Why eat fermented foods?
Fermentation is an ancient form of food processing that is enjoying new popularity – in restaurants and with nutrition experts.
The key health benefit of fermented foods is their contribution to gut health: the balance of bacterial colonies in the gut collectively called the microbiome, Choice advises. Obvious examples of fermented food are bread, wine and beer, but some other options are kimchi and sauerkraut, cheese, yoghurt and vinegar. Lesser-known players in the fermentation game are miso, tempeh, chocolate and vanilla; kombucha tea and kefir drinks are also gaining recognition.
How it works
Fermentation is a complex process that can preserve foods and drinks in longer lasting forms and enhance their flavours. Lactobacilli bacteria turn sugars and starch into lactic acid which helps preserve meats like salami, vegetables such as dill pickles and dairy products like cheeses. In soy bean products the fermentation process breaks down phytic acid, increasing the level of nutrients. It can sometimes involve a chain reaction: for example, yeast converts sugars into alcohol and acetobacter bacteria turn alcohol into acetic acid (when wine turns to vinegar).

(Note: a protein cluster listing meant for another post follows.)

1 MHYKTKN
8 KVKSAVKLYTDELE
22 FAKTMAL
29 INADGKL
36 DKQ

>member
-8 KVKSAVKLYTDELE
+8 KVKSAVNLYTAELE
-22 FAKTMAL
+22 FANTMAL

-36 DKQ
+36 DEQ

Benefits of fermentation
- preserves food
- adds ‘good’ bacteria to the gut
- increases micronutrient levels available in food
- makes food more easily digestible
- improves flavour
- eliminates anti-nutrients that interfere with digestion